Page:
Thursday, August 4, 2022

For the first time since 2019, I'm hoping it will work out for me to take part in the Canterbury Art Show and Sale.  One of the pieces I plan to enter -- maybe in the juried section, maybe not -- is a piece that I created using a combination of elements.  The main element:  my 9" x 12" Fantasia L450.  

Mardi Gras is the title that I chose for this mixed-media collage on stretched canvas.

My first step, shown below --

-- was to spread an even layer of metallic gold acrylic paint across the surface of the stretched canvas.  To reach near-perfection for an even surface, I used a tool that's found in home improvement stores, a 12-inch-wide tape knife.  These "knives" come in several widths; I chose this one because my stretched canvas was 12" x 12".

For me, it takes several passes over the surface before I'm satisfied that the result will be smooth enough to accept a stencil print.  This means starting with more paint than needed, and catching leftover paint along the edges of the canvas, after each pass of the "knife."  (Each pass of the knife is a gentle pull all the way across the surface, without pausing.) Collecting leftover paint would be really sloppy if I were using liquid acrylic paint, so I use heavy body acrylic for this kind of project.

Above:  After the gold metallic paint dried, I added 9" x 12" Fantasia L450 and some of the Artist Trading Card-sized stencils that come in ATC Mixup Swatton #1 and ATC Mixup Swatton #2.   (Each "mixup" sheet measures 9" x 12" and contains 9 stencils or masks, along with some free-bonus masks.) In the photo above, these small masks have been cut free from their original 9" x 12" sheets.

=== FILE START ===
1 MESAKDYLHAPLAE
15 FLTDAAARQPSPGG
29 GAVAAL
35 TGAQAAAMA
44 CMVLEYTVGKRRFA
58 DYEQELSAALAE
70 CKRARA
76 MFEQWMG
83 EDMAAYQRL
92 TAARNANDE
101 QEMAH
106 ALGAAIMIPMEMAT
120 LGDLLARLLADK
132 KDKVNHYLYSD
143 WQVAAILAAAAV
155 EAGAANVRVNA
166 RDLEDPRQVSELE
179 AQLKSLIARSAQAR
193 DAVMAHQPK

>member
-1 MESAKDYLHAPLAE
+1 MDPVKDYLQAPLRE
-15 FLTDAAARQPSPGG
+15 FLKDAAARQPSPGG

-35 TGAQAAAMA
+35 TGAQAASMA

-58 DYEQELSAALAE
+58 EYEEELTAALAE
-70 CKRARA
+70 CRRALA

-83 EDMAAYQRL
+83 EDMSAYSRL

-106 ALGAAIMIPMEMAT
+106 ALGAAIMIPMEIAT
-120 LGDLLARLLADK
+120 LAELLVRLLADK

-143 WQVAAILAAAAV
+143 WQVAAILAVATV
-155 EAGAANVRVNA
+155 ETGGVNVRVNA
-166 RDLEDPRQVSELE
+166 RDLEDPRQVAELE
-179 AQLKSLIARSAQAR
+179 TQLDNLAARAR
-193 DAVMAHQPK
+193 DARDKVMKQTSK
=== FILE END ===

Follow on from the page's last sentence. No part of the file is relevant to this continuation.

I added Golden High Flow acrylic paints as my next step.  After those dried, I lifted off the stencils and masks.  Results are in the two photos immediately below...

A close-up of one section of the paint-stained canvas.

The entire paint-stained canvas.

At this point, I'd achieved my background.  To continue, I placed 9" x 12" Fantasia L450 onto the back side of paper bonded with blue textured metallic foil -- shown below:

With a Sharpie black felt-tip marker, I traced part of the pattern of this mask onto the back of that metallic paper.  A close-up is below ....

Once I finished tracing as much as I wanted, I cut around that traced area with scissors.  To cut out the individual shapes, I switched to an Xacto knife and a cutting board --

Next, I turned the metallic paper right side up and, with gloss gel medium, glued it atop the painted background.

After adding that paper cut-out, I went on to add some scissor-altered stencils paint-stained from earlier projects.  Some of those customized stained stencils came from The Script Collection: May 2019's Stencil Club 3-piece set at  I also used -- the yellow circles in the lower right) -- part of Puddles s331, designed by Ray Missigman.  

Thanks for stopping by today!  To scroll thru the pages of my stencils and masks at, please start here.

1 comment:

  1. Oh, Cecilia, I love your layers and sense of adventure! I especially love your use of the May 2019 Script stencil at the end. Wowser!!!